Wade Ishimoto was born in Hawaii on September 7, 1941. His father was a Boy Scout executive and served as an Air Raid Warden, and his mother worked a variety of jobs, including etching glass. Wade recalls being raised partly by neighbors during World War II because his parents were always working. As a boy, he was interested in sports and in the military. High school was problematic, but he attended both Lewis and Clarke College and Cal State LA before deciding to join the Army in the fall of 1961. His basic training was at Ft. Ord, California, and he volunteered for Airborne School. He began his career in the Military Police, becoming “MP of the Quarter” in his unit. He attended the Military Intelligence school at Ft. Holabird, Maryland, before being assigned to Korea in February 1964, where he was assigned to the 191st Military Intelligence Detachment and the 502nd Military Intelligence Battalion. After serving in Korea, he wanted to be assigned to the 25th Infantry Division, but instead was sent to the 116th Intelligence Group. In 1966, he attended the University of Hawaii under the Enlisted College Training Program. In February 1968, he deployed to Vietnam and was assigned to the 2nd Battalion of the 525th Military Intelligence Group, a Counter-Intelligence Battalion stationed in Nha Trang. In August 1968, he began working for B-57 (Project Gamma) doing Humint (Human Intelligence) along the Cambodian border. After spending several years in Vietnam, he was assigned to the 441st Military Intelligence Detachment in the 1st Special Forces Group in Okinawa. He returned to Korea on a Bold Eagle training exercise and broke his leg on a jump. In 1973, he returned to the JFK Special Warfare Center, where he received the Instructor of the Year award in 1974. He eventually received a reserve commission through the University of Santa Clara ROTC Detachment, but in 1977 he attended the Sergeant Majors Academy. At this point in his career, he was told to contact Charlie Beckwith, and was invited to join Delta Force as that organization was being founded (“Wherever Charlie Beckwith is, you know there’ll be action”). On November 4, 1979, Iranian militants seized the US Embassy in Tehran and took 52 Americans hostage. Delta Force began planning a rescue attempt (Operation Eagle Claw), which was executed on April 24-25, 1980, resulting in the tragedy at the Desert One refueling site. Wade was part of that mission, and isolation for the operation began in the November / December 1979 time frame. In March 1980, tensions came to a head and there was concern that the prisoners were about to be executed. President Carter gave the approval to launch the rescue attempt. Unfortunately, the rescue failed; the helicopters were a point of critical failure. He remained in Delta Force until his retirement in November 1981, spending time working in the Defense Advanced Research Projects Agency (DARPA).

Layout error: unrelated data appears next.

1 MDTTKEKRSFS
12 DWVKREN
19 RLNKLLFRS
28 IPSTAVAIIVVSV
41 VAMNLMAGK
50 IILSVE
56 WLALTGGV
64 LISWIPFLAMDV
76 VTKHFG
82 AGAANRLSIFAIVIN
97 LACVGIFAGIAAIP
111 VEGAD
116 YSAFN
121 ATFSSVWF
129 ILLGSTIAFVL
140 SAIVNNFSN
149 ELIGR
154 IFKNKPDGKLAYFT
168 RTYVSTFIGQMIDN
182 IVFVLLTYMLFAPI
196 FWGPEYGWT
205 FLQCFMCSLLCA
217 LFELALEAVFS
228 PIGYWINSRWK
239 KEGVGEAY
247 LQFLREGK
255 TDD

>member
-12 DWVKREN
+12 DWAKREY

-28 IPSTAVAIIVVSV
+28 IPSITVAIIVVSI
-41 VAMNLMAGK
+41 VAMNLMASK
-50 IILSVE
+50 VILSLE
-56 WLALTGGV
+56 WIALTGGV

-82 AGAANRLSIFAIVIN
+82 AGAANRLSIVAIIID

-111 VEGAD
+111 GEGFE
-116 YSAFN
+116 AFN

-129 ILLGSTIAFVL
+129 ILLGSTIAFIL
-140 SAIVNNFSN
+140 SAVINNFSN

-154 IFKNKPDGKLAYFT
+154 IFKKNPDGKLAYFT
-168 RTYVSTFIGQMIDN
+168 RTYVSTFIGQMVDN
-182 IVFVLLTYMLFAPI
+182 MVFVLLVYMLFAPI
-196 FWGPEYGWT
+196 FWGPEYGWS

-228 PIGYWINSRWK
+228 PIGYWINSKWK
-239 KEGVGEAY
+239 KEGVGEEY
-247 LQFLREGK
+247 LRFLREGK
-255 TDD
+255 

In this interview, he talks about his childhood, his service in the Army, and the birth of Delta Force. He highlights his experiences in Vietnam, and reflects on several life-changing events, including the deaths of several close friends. He describes the genesis of Delta Force, focusing on Operation Eagle Claw, and discusses his actions on the ground in Iran in great detail. Throughout the interview, he recounts various mentors, noting that it is important to “help others do better than you.” In 2017, he was inducted into the Special Operations Hall of Honor.